Lot 30
  • 30

Robert Ryman

1,800,000 - 2,500,000 USD
bidding is closed


  • Robert Ryman
  • Untitled
  • signed and dated 64 twice on the reverse
  • New Masters vinyl polymer paint on aluminum
  • 18 x 18 x 7/8 in. 45.7 x 45.7 x 2.2 cm.


Peder Bonnier, New York
Xavier Hufkens Gallery, Brussels
Acquired by the present owner from the above in July 2000


New York, P.S. 1 Contemporary Art Center, Reopening: Installations and Projects, October 1997 - February 1998
Brussels, Xavier Hufkens Gallery, Robert Ryman: Paintings from the Sixties, September - December 2000, p. 35, illustrated in color


Roberta Smith, "More Spacious and Gracious, Yet Still Funky at Heart," New York Times, October 31, 1997, p. E33 (text)
Mark Stevens, "Queens for a Day," New York Magazine, November 10, 1997, p. 65 (text)

Catalogue Note

"It was a matter of making the surface very animated, giving it a lot of movement and activity. This was done not just with the brushwork and use of quite heavy paint, but with colour which was subtly creeping through the white.” Robert Ryman quoted in David Batchelor, “On Paintings and Pictures: In conversation with Robert Ryman,” Frieze, Issue 10, May 1993

From the time that Robert Ryman first set his paintbrush to a canvas over six decades ago his artistic program has remained steadfast in its aversion to self-expression and its embrace of the mechanical aspects that govern the physical act of painting. After moving to New York City to be a jazz musician in 1952, Ryman took a job as a guard at the Museum of Modern Art. He exposed himself equally to all of the various styles that surrounded him, and this concentrated absorption of artistic influence ignited an experimental drive, leading him to purchase a set of brushes, some oil paint and canvas boards. As he remembers, “I was just seeing how the paint worked, and how the brushes worked. I was just using the paint, putting it on canvas board, putting it on thinly with turpentine and thicker to see what that was like, and trying to make something happen without any specific idea what I was painting.” (the artist cited in Exh. Cat., London, Tate Gallery (and travelling), Robert Ryman, 1993, p. 12) This initial investigation into the nature of the painterly medium evolved into a pioneering exploration of the very limits of painting as a genre, and came to define the style of one of the most celebrated painters of the post-war era. Untitled of 1963-64 is a breathtaking early example of Ryman’s inimitable technique; in every stroke resides the kernel of groundbreaking innovation.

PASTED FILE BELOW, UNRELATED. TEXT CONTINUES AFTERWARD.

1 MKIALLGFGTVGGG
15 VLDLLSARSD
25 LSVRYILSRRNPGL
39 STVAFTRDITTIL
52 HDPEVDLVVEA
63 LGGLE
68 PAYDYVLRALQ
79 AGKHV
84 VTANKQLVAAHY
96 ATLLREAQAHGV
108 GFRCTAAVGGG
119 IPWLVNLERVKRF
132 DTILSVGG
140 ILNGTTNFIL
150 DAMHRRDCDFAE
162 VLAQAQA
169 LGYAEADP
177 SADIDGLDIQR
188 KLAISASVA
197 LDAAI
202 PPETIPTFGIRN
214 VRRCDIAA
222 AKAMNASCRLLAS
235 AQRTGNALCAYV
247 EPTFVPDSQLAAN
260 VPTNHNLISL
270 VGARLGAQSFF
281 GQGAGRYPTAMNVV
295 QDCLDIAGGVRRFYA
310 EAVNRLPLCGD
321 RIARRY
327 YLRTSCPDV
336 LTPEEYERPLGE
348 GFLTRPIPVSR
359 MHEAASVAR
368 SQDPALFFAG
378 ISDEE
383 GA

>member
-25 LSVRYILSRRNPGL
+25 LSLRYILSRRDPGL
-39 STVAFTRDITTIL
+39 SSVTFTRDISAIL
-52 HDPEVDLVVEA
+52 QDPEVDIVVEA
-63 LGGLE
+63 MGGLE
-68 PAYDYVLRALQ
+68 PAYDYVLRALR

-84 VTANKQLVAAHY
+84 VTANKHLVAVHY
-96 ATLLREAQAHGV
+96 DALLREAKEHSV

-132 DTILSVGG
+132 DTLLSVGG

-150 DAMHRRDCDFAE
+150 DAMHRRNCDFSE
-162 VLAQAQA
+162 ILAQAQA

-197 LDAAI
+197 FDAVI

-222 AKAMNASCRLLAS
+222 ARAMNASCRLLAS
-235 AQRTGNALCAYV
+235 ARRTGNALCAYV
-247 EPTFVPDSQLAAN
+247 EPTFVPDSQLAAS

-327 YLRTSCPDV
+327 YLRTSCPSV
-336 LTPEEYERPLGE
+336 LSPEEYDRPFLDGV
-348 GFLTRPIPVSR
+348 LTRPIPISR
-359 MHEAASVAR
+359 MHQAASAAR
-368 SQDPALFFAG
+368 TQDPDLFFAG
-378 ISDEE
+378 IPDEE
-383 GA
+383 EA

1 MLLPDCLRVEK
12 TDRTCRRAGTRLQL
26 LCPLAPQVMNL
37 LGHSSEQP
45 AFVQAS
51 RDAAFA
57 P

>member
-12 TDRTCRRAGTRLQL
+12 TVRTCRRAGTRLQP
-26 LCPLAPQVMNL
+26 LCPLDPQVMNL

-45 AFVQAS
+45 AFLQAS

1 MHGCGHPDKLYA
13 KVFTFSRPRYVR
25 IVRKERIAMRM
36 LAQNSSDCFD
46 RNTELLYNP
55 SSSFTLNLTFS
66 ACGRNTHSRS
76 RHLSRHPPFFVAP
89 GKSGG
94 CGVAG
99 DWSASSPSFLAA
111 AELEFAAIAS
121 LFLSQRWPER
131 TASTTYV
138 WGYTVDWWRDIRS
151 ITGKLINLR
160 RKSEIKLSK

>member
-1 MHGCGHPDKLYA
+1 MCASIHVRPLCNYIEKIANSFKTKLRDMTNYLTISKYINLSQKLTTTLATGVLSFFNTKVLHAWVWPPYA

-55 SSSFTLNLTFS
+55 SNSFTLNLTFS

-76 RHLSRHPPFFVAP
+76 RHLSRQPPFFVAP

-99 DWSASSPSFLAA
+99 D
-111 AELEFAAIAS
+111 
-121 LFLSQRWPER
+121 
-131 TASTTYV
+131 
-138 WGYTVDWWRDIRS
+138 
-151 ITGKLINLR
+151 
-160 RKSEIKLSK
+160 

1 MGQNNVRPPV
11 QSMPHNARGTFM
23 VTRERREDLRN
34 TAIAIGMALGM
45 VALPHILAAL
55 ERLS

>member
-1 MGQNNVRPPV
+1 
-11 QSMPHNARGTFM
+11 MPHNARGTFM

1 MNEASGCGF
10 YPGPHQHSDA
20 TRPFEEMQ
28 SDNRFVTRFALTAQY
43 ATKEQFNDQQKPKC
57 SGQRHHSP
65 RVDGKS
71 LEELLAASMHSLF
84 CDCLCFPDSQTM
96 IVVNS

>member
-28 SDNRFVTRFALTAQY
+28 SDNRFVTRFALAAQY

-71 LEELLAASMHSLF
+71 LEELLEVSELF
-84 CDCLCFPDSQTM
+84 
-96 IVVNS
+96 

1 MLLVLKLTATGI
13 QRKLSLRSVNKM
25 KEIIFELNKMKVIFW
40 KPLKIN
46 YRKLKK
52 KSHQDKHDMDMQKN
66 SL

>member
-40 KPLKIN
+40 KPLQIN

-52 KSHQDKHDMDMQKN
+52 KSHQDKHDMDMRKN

The unconventional and highly rare aluminum support of Untitled has a metallic quality that glints through the ridges and recesses of the thickly applied pigment. As opposed to a canvas ground, the metal presents an impenetrable surface for the paint to rest upon, thereby actively encouraging the accumulation of dense impasto. Reflecting the light ever so subtly, this metallic underlayer presents the perfect coloristic counterbalance to the striking and impressive vibrancy of Ryman’s red and the cool elegance of his much beloved white. The pronounced texture of each swathe of pigment conveys the narrative of the painting’s creation, and while the swirling quality of the white pigment formally recalls the impassioned outbursts of artistic energy so distinctive to masters of Abstract Expressionism such as Willem de Kooning, there is no agenda of self-expression here. Instead of communicating emotion, Untitled communicates a pure materiality that affords the viewer the opportunity to experience it as both painting and sculpture. Ryman’s distinctive conceptual method, grounded in a steadfastly realist approach to exploring the physical relationship between medium and support, is made wholly manifest in this phenomenal work.

Absolutely unwavering in his aesthetic theory, Ryman is unquestionably one of contemporary art’s most resolutely consistent artists. His prodigious oeuvre has become a dissertation on the possibilities of abstraction, and while he has challenged the conventionally held notions of what defines painting, he has always remained resolute in describing himself as a painter. Unlike his stalwart abstractionist forebears such as Kazimir Malevich, who declared the death of painting at the beginning of the Twentieth Century, Ryman embraces the jettisoning of figuration and allusion not in an effort to make painting obsolete, but rather in order to reach the absolute core principles of the medium. Untitled is a simply stunning exemplar of Ryman’s lifelong study and celebration of painting materials, the ‘real’ tools of the artist.